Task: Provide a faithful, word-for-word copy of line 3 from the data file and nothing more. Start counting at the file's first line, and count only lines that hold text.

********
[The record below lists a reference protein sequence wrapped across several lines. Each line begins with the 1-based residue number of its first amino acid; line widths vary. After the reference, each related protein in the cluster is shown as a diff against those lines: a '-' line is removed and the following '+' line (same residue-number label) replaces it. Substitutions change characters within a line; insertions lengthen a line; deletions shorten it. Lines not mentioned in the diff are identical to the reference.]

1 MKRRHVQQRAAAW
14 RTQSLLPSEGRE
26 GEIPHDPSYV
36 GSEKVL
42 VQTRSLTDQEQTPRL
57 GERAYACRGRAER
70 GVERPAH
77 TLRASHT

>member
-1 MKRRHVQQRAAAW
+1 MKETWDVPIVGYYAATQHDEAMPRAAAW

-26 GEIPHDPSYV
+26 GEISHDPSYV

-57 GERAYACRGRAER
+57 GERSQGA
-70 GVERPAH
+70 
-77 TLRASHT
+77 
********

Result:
14 RTQSLLPSEGRE